Background & Objective: Urinary dysfunctions occur in the majority of MS patients and these patients are at higher risks of developing UTI due to multiple reasons. We determined to study the association between different urinary symptoms and UTI in MS patients. Material & Method: Eighty seven MS patients that referred to our medical care center with an acute attack of the disease, from November 2012 to April 2014, were included in the study. Patients were classified into two groups based on their urine culture results UTI positive and non-UTI patients. The prevalence of different types of urinary symptoms was then compared among the two groups. Result: The mean age of our patients was 36.8 years old. From the total 87 patients, 83 (95.4%) were female. Overall 56.3% of patients displayed urinary symptoms. The most prevalent urinary problems were urinary incontinence and frequency (25.3% and 24.1%, respectively). A positive urinary culture was seen in 71.3% of the patients. The prevalence of urinary problems was significantly higher in UTI patients in comparison to non-UTI patients (64.5% and 40% in UTI and non-UTI patients, respectively; p=0.036). Separately none of the different urinary symptoms displayed a significant difference between UTI and non-UTI patients (p>0.05). Conclusion: Not a single symptom can be diagnostic of UTI, but MS patient with urinary tract infections do present more urinary symptoms and this can be an indication for further urine analysis and screening measures for MS patients who display more urinary symptoms. PMID:26573031

  19. [Decubitus or incontinence-associated dermatitis?].

    PubMed

    Houwing, Ronald H; Koopman, Eddy S M

    2014-01-01

    A lack of understanding about the distinction between incontinence-associated dermatitis and pressure sores leads to inadequate treatment and therefore a higher incidence of pressure sores. Pressure relief may not be adequately carried out due to concentration exclusively on treatment of incontinence. In this article we will discuss the multifactorial approach, based on 2 patient cases. In order to prevent pressure sores, the cause of incontinence has to be investigated and treated if possible. Appropriate pressure relief must be carried out, in addition to adequate skin care. PMID:25159696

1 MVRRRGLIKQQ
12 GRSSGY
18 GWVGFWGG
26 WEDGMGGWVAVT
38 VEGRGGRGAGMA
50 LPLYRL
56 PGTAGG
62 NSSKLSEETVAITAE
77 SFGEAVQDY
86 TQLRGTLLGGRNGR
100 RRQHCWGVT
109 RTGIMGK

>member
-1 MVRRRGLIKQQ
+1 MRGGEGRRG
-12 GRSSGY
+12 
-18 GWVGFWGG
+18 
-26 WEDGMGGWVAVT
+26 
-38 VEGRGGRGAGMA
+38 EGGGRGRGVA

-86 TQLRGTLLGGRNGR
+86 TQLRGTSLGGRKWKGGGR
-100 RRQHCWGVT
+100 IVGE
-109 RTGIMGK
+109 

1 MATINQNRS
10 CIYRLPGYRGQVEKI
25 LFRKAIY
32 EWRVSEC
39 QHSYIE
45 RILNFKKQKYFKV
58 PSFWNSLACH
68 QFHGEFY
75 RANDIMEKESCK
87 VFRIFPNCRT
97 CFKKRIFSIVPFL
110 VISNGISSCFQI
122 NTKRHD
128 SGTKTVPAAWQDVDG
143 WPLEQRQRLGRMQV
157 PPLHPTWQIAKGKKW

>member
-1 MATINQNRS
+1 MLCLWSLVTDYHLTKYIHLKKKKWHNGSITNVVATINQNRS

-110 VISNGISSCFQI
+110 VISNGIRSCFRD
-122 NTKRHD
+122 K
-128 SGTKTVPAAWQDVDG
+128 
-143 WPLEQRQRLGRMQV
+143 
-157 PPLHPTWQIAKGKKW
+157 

20. Evolution of female urinary continence after physical therapy and associated factors

    PubMed Central

    2014-01-01

    Background Urinary incontinence (UI) is defined as any involuntary loss of urine that can influence the quality of life, personal hygiene and social interaction. The types of UI that most affect women are stress urinary incontinence, urge incontinence and mixed urinary incontinence. There are several risk factors that result in specific treatments. We aimed to investigate the evolution of female urinary continence after physical therapy intervention and its associated factors. Method A retrospective cross-sectional study was conducted with 71 participants who were discharged from physiotherapy sector from August 2006 to April 2012 and met the inclusion criteria. Results Among the studied variables, the number of sessions and completion of home pelvic floor exercises showed a significant association. The urinary continence appeared in 43.7% of the cases, and factors, performance of home exercises, and number of sessions showed a significant association. Conclusion The number of sessions and completion of home pelvic floor exercises showed a significant relationship with each other. PMID:24839462

  1. Sex hormones and the female urinary tract.

    PubMed

    Miodrag, A; Castleden, C M; Vallance, T R

    1988-10-01

    Symptomatic clinical changes and urodynamic changes are apparent in the female urinary tract system during pregnancy, the menstrual cycle and following the menopause. The sex hormones exert physiological effects on the female urinary tract, from the ureters to the urethra, with oestrogens having an additional influence on the structures of the pelvic floor. High affinity oestrogen receptors have been identified in bladder, trigone, urethra and pubococcygeus muscle of women. Oestrogen pretreatment enhances the contractile response of animal detrusor muscle to alpha-adrenoceptor agonists, cholinomimetics and prostaglandins, as well as enhancing the contractile response to alpha-agonists in ureter and urethra. Progesterone on the other hand decreases tone in the ureter, bladder and urethra by enhancing beta-adrenergic responses. The dependence on oestrogens of the tissues of the lower urinary tract contributes to increased urinary problems in postmenopausal women. Urinary symptoms due to atrophic mucosal changes respond well to oestrogen replacement therapy. However, because they recur when treatment is stopped, continuous therapy with low dose natural oestrogens is recommended. Oestrogens may be of benefit in postmenopausal women with stress incontinence, but the doses necessary for clinical effect are higher than for the treatment of atrophic urethritis. The practice of adding a progestagen to long term oestrogen therapy to reduce the risk of endometrial carcinoma may, however, exacerbate stress incontinence by decreasing urethral pressure. Cyclical therapy with oestrogens may therefore be more appropriate particularly in women who are not suitable for surgery or have a mild degree of stress incontinence, along with other conservative measures such as pelvic floor exercises and alpha-adrenoceptor agonists. The place of oestrogen therapy in motor urge incontinence has not been determined. The risk of developing endometrial carcinoma as a result of long term high dose